After a time he said to Jadu: “I now understand your nature. It is half warm and half cold. You are devoted to God and also to the world.”
The Master and his devotees were served by Jadu with sweets and fruit, and then the party left for the home of Khelat Ghosh.
Khelat Ghosh’s house was a big mansion, but it looked deserted. As, the Master entered the house he fell into an ecstatic mood. M., Ramlal, and a few other devotees were with him. Their host was Khelat Ghosh’s brother-in-law. He was an old man, a Vaishnava. His body was stamped with the name of God, according to the Vaishnava custom, and he carried in his hand a small bag containing his rosary. He had visited the Master, now and then, at Dakshineswar. But most of the Vaishnavas held narrow religious views; they criticized the Vedantists and the followers of the Siva cult. Sri Ramakrishna soon began to speak.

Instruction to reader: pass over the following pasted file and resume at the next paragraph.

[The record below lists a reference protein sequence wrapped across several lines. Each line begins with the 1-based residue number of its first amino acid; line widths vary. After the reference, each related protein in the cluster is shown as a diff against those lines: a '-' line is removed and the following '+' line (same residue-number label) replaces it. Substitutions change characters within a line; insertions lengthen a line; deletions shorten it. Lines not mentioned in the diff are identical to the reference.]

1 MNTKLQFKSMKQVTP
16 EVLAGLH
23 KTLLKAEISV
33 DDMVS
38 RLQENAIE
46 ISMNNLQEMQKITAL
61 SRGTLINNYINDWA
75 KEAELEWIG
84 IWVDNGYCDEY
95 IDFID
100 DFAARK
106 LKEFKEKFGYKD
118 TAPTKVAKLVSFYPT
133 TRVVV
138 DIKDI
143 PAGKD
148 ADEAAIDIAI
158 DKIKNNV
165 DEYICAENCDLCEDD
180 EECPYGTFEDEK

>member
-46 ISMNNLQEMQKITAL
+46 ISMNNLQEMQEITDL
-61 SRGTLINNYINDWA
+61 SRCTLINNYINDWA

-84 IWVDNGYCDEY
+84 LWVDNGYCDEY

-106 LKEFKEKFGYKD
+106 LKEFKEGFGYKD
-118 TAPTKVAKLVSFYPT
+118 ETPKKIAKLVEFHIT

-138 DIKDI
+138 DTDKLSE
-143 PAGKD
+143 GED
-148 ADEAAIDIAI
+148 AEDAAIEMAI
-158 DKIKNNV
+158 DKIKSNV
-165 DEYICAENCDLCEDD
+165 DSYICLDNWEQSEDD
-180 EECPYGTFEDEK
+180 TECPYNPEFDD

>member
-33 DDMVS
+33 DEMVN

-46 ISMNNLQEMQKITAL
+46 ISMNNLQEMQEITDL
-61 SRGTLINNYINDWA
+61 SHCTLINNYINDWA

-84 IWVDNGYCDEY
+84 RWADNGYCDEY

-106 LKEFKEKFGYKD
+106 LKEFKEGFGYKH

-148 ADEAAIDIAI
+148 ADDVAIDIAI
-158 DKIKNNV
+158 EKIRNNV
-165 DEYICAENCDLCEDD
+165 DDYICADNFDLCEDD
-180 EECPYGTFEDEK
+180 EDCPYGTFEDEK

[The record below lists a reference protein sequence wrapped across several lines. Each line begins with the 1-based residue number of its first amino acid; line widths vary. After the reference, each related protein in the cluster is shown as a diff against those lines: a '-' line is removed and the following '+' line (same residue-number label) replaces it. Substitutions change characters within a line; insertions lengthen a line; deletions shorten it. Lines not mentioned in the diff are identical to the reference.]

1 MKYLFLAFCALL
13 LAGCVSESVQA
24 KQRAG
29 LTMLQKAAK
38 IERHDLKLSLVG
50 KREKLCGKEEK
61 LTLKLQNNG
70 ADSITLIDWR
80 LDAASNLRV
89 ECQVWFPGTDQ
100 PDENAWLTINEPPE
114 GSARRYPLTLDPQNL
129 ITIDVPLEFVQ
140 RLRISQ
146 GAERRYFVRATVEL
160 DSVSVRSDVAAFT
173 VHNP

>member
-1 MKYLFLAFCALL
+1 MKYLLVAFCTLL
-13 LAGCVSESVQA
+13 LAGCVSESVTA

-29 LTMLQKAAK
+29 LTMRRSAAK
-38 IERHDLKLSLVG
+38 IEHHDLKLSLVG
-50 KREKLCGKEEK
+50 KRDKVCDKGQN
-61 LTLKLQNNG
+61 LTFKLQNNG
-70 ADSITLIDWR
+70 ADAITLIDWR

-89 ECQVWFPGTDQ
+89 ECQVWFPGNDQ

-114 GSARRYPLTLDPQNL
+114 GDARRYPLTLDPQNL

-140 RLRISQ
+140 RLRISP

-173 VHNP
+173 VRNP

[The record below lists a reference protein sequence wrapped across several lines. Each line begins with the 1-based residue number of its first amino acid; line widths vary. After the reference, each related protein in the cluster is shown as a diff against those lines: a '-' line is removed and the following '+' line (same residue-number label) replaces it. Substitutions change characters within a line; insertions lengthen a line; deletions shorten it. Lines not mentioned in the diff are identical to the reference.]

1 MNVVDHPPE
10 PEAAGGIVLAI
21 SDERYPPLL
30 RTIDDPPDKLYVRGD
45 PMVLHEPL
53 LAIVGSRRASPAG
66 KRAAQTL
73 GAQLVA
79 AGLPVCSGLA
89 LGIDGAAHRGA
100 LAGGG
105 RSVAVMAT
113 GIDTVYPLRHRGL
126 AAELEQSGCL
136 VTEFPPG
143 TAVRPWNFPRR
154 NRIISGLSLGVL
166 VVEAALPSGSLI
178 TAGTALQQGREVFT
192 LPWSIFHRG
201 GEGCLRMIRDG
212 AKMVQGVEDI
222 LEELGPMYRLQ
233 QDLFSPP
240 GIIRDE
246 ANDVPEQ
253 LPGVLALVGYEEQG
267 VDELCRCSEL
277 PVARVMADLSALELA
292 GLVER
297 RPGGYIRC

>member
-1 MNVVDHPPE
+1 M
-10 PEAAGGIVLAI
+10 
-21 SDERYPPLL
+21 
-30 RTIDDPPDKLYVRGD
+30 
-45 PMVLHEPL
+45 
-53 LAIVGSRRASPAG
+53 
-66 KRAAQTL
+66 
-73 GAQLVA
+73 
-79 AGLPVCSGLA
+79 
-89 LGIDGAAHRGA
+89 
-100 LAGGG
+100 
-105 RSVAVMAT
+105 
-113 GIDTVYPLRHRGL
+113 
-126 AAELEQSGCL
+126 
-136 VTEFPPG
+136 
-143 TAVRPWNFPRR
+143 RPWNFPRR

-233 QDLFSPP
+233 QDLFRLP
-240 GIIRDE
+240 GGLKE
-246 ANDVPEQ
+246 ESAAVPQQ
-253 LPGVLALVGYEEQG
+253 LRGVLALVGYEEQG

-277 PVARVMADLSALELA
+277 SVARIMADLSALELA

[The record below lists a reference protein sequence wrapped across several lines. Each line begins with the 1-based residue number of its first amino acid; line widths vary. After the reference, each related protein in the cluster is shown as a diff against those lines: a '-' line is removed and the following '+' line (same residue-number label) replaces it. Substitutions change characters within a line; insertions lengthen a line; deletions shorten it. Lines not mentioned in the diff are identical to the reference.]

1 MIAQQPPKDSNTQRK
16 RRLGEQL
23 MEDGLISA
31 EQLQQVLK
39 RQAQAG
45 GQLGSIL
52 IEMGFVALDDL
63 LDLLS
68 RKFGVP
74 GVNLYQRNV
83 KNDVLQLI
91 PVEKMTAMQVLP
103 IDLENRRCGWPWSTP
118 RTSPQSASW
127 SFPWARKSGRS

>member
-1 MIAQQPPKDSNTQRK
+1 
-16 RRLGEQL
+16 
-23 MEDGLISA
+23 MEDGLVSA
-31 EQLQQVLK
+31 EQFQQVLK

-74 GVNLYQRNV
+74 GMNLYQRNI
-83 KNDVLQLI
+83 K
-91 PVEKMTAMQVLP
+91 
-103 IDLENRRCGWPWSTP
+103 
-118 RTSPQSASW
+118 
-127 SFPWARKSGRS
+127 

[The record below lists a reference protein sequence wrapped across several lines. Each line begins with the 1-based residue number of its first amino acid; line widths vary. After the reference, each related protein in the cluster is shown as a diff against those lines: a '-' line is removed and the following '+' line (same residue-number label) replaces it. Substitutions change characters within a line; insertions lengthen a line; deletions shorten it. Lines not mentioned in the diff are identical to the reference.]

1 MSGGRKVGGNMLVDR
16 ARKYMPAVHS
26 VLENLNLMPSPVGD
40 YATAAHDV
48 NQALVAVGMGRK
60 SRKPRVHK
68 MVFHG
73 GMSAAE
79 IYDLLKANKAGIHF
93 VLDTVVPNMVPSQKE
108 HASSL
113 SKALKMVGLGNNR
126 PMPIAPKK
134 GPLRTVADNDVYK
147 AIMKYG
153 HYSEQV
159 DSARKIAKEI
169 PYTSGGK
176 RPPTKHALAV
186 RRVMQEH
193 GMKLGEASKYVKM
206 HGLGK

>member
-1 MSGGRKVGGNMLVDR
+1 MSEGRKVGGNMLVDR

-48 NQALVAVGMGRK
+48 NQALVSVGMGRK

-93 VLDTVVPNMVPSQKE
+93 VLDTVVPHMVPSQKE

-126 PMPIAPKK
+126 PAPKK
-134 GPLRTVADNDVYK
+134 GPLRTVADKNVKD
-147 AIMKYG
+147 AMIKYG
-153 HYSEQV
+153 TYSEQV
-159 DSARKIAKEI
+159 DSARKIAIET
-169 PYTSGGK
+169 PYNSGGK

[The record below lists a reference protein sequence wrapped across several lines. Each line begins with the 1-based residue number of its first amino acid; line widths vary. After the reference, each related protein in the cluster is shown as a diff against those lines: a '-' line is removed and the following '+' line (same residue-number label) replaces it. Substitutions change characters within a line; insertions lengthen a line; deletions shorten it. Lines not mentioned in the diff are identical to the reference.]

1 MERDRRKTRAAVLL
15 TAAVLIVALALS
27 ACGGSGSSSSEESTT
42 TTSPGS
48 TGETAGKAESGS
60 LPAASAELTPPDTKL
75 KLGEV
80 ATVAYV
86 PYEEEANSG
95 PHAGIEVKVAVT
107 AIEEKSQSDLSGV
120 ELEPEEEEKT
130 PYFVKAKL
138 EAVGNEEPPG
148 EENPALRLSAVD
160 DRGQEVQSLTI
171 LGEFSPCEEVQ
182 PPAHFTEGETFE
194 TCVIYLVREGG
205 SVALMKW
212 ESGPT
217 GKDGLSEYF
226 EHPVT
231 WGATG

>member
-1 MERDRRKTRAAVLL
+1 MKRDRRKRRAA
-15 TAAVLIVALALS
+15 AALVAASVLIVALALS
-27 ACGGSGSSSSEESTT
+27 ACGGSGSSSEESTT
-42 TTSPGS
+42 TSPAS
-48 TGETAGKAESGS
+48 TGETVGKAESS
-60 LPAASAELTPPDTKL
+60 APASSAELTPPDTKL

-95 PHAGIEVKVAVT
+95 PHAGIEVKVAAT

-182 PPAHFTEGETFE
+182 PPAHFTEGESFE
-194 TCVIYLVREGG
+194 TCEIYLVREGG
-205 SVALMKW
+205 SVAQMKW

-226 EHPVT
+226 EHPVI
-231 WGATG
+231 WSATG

MASTER: “It is not good to feel that one’s own religion alone is true and all others are false. God is one only, and not two. Different people call on Him by different names: some as Allah, some as God, and others as Krishna, Siva, and Brahman. It is like the water in a lake. Some drink it at one place and call it ‘jal’, others at another place and call it ‘pani’, and still others at a third place and call it ‘water’. The Hindus call it ‘jal’, the Christians ‘water’, and the Mussalmans ‘pani’. But it is one and the same thing. Opinions are but paths. Each religion is only a path leading to God, as rivers come from different directions and ultimately become one in the one ocean.